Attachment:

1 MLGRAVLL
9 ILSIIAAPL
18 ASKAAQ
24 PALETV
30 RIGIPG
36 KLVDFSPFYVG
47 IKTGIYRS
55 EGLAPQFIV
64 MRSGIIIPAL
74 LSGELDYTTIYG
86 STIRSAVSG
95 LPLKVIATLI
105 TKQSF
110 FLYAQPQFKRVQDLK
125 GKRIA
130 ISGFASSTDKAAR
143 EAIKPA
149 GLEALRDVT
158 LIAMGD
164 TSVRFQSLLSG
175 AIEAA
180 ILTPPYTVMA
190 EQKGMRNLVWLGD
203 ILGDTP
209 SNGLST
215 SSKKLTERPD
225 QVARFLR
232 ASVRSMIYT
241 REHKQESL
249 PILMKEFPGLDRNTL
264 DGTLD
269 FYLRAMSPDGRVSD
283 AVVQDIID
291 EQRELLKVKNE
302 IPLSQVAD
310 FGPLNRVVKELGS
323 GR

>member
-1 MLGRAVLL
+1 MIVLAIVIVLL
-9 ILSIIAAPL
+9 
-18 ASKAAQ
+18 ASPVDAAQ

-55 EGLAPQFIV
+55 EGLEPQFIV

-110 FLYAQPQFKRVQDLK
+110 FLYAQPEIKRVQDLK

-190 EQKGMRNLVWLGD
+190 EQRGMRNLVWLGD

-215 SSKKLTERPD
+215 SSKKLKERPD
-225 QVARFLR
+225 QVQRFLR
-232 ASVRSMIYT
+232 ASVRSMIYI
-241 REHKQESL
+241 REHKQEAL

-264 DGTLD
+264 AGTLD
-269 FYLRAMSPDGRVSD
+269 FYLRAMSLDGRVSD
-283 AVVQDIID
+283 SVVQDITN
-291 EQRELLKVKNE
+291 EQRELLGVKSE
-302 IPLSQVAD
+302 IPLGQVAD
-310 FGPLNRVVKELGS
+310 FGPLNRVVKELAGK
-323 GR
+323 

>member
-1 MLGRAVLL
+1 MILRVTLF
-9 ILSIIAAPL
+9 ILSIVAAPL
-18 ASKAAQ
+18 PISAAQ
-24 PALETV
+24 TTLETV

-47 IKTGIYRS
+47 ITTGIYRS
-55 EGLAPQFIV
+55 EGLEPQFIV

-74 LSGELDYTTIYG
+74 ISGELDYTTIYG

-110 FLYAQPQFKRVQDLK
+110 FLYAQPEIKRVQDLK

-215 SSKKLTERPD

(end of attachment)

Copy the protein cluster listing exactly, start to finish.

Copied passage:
1 MLGRAVLL
9 ILSIIAAPL
18 ASKAAQ
24 PALETV
30 RIGIPG
36 KLVDFSPFYVG
47 IKTGIYRS
55 EGLAPQFIV
64 MRSGIIIPAL
74 LSGELDYTTIYG
86 STIRSAVSG
95 LPLKVIATLI
105 TKQSF
110 FLYAQPQFKRVQDLK
125 GKRIA
130 ISGFASSTDKAAR
143 EAIKPA
149 GLEALRDVT
158 LIAMGD
164 TSVRFQSLLSG
175 AIEAA
180 ILTPPYTVMA
190 EQKGMRNLVWLGD
203 ILGDTP
209 SNGLST
215 SSKKLTERPD
225 QVARFLR
232 ASVRSMIYT
241 REHKQESL
249 PILMKEFPGLDRNTL
264 DGTLD
269 FYLRAMSPDGRVSD
283 AVVQDIID
291 EQRELLKVKNE
302 IPLSQVAD
310 FGPLNRVVKELGS
323 GR

>member
-1 MLGRAVLL
+1 MIVLAIVIVLL
-9 ILSIIAAPL
+9 
-18 ASKAAQ
+18 ASPVDAAQ

-55 EGLAPQFIV
+55 EGLEPQFIV

-110 FLYAQPQFKRVQDLK
+110 FLYAQPEIKRVQDLK

-190 EQKGMRNLVWLGD
+190 EQRGMRNLVWLGD

-215 SSKKLTERPD
+215 SSKKLKERPD
-225 QVARFLR
+225 QVQRFLR
-232 ASVRSMIYT
+232 ASVRSMIYI
-241 REHKQESL
+241 REHKQEAL

-264 DGTLD
+264 AGTLD
-269 FYLRAMSPDGRVSD
+269 FYLRAMSLDGRVSD
-283 AVVQDIID
+283 SVVQDITN
-291 EQRELLKVKNE
+291 EQRELLGVKSE
-302 IPLSQVAD
+302 IPLGQVAD
-310 FGPLNRVVKELGS
+310 FGPLNRVVKELAGK
-323 GR
+323 

>member
-1 MLGRAVLL
+1 MILRVTLF
-9 ILSIIAAPL
+9 ILSIVAAPL
-18 ASKAAQ
+18 PISAAQ
-24 PALETV
+24 TTLETV

-47 IKTGIYRS
+47 ITTGIYRS
-55 EGLAPQFIV
+55 EGLEPQFIV

-74 LSGELDYTTIYG
+74 ISGELDYTTIYG

-110 FLYAQPQFKRVQDLK
+110 FLYAQPEIKRVQDLK

-215 SSKKLTERPD